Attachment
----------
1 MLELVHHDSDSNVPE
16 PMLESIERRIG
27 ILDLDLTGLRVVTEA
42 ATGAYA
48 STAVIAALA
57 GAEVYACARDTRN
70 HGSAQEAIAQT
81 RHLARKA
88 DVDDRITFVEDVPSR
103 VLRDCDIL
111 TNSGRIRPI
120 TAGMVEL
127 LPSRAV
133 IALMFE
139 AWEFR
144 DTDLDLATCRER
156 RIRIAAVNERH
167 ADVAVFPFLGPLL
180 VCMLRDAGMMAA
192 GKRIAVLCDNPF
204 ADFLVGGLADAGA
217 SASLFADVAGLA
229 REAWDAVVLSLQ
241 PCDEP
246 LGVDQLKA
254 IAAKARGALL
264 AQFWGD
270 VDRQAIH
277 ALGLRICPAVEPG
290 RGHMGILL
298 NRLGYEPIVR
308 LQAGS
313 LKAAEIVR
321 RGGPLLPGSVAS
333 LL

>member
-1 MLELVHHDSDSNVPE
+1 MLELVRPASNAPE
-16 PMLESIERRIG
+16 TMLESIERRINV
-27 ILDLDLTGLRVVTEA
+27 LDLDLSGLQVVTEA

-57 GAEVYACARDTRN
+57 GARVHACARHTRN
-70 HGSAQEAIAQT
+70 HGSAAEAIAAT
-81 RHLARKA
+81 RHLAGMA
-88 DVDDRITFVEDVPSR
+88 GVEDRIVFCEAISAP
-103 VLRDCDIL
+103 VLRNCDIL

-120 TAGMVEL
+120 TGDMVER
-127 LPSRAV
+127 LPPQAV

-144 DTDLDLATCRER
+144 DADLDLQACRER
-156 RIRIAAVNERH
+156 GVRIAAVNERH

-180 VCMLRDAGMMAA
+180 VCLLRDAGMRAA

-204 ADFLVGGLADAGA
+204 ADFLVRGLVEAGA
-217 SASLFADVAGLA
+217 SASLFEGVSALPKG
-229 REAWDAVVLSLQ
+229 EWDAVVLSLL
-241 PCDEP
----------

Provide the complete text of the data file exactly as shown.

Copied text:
1 MLELVHHDSDSNVPE
16 PMLESIERRIG
27 ILDLDLTGLRVVTEA
42 ATGAYA
48 STAVIAALA
57 GAEVYACARDTRN
70 HGSAQEAIAQT
81 RHLARKA
88 DVDDRITFVEDVPSR
103 VLRDCDIL
111 TNSGRIRPI
120 TAGMVEL
127 LPSRAV
133 IALMFE
139 AWEFR
144 DTDLDLATCRER
156 RIRIAAVNERH
167 ADVAVFPFLGPLL
180 VCMLRDAGMMAA
192 GKRIAVLCDNPF
204 ADFLVGGLADAGA
217 SASLFADVAGLA
229 REAWDAVVLSLQ
241 PCDEP
246 LGVDQLKA
254 IAAKARGALL
264 AQFWGD
270 VDRQAIH
277 ALGLRICPAVEPG
290 RGHMGILL
298 NRLGYEPIVR
308 LQAGS
313 LKAAEIVR
321 RGGPLLPGSVAS
333 LL

>member
-1 MLELVHHDSDSNVPE
+1 MLELVRPASNAPE
-16 PMLESIERRIG
+16 TMLESIERRINV
-27 ILDLDLTGLRVVTEA
+27 LDLDLSGLQVVTEA

-57 GAEVYACARDTRN
+57 GARVHACARHTRN
-70 HGSAQEAIAQT
+70 HGSAAEAIAAT
-81 RHLARKA
+81 RHLAGMA
-88 DVDDRITFVEDVPSR
+88 GVEDRIVFCEAISAP
-103 VLRDCDIL
+103 VLRNCDIL

-120 TAGMVEL
+120 TGDMVER
-127 LPSRAV
+127 LPPQAV

-144 DTDLDLATCRER
+144 DADLDLQACRER
-156 RIRIAAVNERH
+156 GVRIAAVNERH

-180 VCMLRDAGMMAA
+180 VCLLRDAGMRAA

-204 ADFLVGGLADAGA
+204 ADFLVRGLVEAGA
-217 SASLFADVAGLA
+217 SASLFEGVSALPKG
-229 REAWDAVVLSLQ
+229 EWDAVVLSLL
-241 PCDEP